The number of female players registered with the Football Association has risen by 12.5 per cent in the aftermath of England’s Euro 2022 triumph.
Sarina Wiegman’s Lionesses made history in July by becoming European champions thanks to a 2-1 extra-time victory over Germany, in front of a crowd of 87,192 at Wembley.
Figures, calculated using the FA’s participation tracker, suggest the success is helping to create a lasting legacy, with the women’s game having grown in a number of areas during a memorable year.
In addition to the significant increase in participation between September and December, there was a 5% rise in female youth teams across the same period.
According to the data, interest in women’s football is up 12% among girls aged five to 16 in England, while during the past six months female affiliated clubs have grown by 5% and there has been a 9% increase in female registered football teams.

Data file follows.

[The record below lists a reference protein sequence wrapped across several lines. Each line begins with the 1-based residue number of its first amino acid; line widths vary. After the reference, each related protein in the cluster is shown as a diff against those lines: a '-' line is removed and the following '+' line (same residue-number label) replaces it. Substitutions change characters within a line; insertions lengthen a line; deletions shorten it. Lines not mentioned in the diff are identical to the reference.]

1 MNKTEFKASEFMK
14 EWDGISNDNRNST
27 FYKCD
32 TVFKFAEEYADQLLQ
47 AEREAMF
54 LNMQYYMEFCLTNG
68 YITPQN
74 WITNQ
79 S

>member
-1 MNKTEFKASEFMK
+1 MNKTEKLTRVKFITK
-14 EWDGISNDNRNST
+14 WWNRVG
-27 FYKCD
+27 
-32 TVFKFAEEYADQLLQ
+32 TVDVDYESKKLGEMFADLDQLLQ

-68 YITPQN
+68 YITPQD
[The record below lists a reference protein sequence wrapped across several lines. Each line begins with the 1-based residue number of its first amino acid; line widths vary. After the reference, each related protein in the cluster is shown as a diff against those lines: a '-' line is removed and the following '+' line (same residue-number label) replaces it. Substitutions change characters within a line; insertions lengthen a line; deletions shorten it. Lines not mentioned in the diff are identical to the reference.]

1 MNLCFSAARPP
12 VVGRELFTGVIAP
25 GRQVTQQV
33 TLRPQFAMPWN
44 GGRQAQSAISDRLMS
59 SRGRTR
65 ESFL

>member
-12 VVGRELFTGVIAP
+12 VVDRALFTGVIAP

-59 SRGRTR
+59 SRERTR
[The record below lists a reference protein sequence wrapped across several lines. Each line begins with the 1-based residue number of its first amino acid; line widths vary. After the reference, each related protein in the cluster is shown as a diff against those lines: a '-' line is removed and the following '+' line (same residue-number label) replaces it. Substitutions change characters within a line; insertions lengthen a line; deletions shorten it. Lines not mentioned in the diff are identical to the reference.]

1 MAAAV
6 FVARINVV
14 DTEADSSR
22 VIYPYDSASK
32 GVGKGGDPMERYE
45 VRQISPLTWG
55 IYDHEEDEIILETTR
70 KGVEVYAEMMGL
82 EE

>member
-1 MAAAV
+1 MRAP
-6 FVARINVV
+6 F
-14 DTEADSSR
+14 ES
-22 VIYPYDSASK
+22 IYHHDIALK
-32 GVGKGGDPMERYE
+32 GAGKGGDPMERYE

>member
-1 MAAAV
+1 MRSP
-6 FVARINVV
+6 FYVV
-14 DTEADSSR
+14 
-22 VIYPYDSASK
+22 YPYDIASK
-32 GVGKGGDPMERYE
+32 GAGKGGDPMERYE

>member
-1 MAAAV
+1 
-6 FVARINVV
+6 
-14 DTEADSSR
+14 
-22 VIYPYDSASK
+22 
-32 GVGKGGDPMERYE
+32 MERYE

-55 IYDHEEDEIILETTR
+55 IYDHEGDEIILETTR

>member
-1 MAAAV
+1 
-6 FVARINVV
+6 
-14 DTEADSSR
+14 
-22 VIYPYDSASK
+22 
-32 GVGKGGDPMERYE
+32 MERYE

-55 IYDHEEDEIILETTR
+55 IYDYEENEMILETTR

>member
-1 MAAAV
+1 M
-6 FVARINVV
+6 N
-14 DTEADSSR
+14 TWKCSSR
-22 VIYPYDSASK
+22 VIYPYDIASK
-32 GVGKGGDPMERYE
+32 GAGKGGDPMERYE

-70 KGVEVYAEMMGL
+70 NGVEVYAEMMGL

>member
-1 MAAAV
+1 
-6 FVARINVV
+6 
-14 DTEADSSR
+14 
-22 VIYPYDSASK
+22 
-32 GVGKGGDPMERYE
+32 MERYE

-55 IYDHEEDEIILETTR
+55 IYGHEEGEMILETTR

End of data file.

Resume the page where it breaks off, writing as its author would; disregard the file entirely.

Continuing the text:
The number of female coaches working in affiliated female teams is up 75% compared to the same point last year.
England boss Wiegman told ITV News that the legacy of the Lionesses Euros win had given "little girls" the belief they can become a professional player or coach if they want to.
She added her team wanted to be an "inspiration to the country and I think that’s absolutely what we done".
England Manager Sarina Wiegman believes England's legacy from the past summer 'goes beyond winning the Euros'
Baroness Sue Campbell, the FA’s director of women’s football, said in a statement: "When the Lionesses lifted the Euro trophy, they not only made history and created an outpouring of joy that I’ve never seen before, but they also created an opportunity to transform the future of the game.
"What we’ve seen in 2022 is more women and girls stepping forward to play, coach, referee, volunteer, more fans filling our stadiums and new commercial partners all wanting to be part of this great movement for change.
"There’s no doubt there is more work to be done however we can reflect on this year with a huge amount of pride."
FA chief executive Mark Bullingham added: "The Lionesses’ success has left an indelible and enduring mark on women’s football in England and we’re so proud of what they achieved in 2022.
"The foundations are in place to continue to break boundaries and take the game to a new level. We can collectively look ahead with a great deal of excitement for 2023."
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